Sunday, April 8, 2018

His Finest Moment

Even in our sleep, pain which cannot forget
falls drop by drop upon the heart,
until, in our own despair,
against our will,
comes wisdom
through the awful grace of God.

It was a cold early April evening as hundreds of people gathered to hear a political stump speech to be held in an open space at 17th and Broadway, in the heart of the African American community of Indianapolis. The site for the speech was approved by John Lewis who had been working on the candidate's campaign. Many of the folks in the crowd had been waiting for hours, just to get close to the speaker's platform. Unfortunately for them, as these things usually go, the scheduled day's worth of events backed up, and the candidate was running late.

I suspect many in the crowd figured they were about to witness history of some sort, but little did they know how much they themselves would be a part of that history. If you've been paying attention to the news this past week, you probably know where I'm going with this.

As he was about to board a plane in Muncie, Indiana that would take him to his next scheduled stop, the candidate, Robert Kennedy learned that Martin Luther King had been shot. Not many details were provided but Kennedy feared the worst, which was confirmed when his plane landed in Indianapolis. Meanwhile the crowd where the speech was scheduled had swollen to a couple thousand, and many of those who arrived later and stood around the periphery, already knew about Dr. King.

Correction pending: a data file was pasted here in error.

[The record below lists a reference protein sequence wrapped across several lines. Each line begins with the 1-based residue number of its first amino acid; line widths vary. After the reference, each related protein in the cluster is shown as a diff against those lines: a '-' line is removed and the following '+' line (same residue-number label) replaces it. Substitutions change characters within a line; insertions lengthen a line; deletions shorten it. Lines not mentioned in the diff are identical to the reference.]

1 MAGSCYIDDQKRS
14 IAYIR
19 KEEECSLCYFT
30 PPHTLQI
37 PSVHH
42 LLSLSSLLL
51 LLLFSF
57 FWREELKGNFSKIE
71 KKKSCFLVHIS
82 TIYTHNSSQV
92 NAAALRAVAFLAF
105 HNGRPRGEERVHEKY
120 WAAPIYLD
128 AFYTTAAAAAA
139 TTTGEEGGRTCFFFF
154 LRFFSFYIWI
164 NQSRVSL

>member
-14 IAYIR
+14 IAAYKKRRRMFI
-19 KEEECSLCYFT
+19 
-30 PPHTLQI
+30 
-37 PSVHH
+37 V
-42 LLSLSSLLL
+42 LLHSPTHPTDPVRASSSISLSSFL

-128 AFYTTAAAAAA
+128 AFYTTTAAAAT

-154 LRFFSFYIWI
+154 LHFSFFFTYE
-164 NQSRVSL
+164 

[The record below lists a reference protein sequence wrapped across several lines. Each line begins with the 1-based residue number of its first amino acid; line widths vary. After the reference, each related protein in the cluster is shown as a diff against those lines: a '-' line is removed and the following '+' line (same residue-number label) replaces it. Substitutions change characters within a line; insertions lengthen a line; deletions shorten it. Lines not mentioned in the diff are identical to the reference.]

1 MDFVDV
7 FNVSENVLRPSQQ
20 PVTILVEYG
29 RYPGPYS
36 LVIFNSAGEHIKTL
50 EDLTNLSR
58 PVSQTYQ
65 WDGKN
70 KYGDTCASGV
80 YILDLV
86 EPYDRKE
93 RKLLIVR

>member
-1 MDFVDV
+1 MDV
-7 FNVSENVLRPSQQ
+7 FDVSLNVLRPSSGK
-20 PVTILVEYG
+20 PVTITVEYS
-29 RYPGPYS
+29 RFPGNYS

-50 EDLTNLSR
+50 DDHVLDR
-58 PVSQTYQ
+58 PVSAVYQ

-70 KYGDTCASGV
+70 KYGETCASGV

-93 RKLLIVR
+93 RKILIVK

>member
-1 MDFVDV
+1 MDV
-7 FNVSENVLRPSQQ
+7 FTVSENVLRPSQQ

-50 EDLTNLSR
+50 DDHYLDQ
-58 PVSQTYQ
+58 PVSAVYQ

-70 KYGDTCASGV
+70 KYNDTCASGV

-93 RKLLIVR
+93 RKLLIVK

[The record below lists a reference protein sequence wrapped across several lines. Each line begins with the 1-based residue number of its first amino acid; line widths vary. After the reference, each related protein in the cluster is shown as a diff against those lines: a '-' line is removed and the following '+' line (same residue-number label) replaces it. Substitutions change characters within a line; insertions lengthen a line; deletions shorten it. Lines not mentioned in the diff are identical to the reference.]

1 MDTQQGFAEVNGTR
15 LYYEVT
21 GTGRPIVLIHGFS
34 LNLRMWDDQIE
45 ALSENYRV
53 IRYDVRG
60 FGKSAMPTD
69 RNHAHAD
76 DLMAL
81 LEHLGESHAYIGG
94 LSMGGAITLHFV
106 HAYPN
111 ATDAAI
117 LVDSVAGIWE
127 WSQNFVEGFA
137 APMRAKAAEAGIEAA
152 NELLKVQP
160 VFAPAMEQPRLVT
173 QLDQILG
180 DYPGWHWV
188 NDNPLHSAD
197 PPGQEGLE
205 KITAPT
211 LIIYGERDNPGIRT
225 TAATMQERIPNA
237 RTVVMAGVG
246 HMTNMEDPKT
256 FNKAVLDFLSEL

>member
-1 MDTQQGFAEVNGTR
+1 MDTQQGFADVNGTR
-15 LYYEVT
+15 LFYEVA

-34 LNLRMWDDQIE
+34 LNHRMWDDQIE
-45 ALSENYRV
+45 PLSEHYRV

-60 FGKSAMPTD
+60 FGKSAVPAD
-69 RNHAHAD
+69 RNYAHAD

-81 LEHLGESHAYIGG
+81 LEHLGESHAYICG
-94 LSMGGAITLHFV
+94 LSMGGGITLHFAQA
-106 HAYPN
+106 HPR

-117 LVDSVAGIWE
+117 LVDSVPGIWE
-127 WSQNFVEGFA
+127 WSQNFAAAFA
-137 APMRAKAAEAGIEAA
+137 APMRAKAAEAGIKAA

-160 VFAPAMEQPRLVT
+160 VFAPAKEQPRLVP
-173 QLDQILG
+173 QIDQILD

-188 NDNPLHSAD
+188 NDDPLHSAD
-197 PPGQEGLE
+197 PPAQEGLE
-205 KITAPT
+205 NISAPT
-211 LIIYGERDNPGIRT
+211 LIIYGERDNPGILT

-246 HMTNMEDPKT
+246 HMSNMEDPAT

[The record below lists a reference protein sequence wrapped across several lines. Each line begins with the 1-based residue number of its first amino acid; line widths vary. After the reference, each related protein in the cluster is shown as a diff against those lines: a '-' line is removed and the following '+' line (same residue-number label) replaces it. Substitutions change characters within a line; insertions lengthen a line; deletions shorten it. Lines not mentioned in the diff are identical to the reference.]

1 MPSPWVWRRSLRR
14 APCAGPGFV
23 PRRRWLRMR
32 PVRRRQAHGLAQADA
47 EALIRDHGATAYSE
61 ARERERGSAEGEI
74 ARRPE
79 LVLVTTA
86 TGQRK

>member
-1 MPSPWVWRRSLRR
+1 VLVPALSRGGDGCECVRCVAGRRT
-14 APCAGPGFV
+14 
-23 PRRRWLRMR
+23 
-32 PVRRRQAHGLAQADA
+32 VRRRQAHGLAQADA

There were some waiting for the candidate who were not intimidated to be among a handful of white folks within a crowd that was predominantly black, in a predominantly black neighborhood where not even the white mayor and some members of the police would dare set foot. The white folks there later reported that the welcoming climate of the crowd when they first arrived at the site of the speech, changed precipitously after the news of Dr. King's death began to circulate. One woman was heard to say: "Dr. King is dead and a white man did it, why does he (Kennedy) have to come here?" It was less than an hour after Dr. King's death, and some people in the crowd already began to call for vengeance.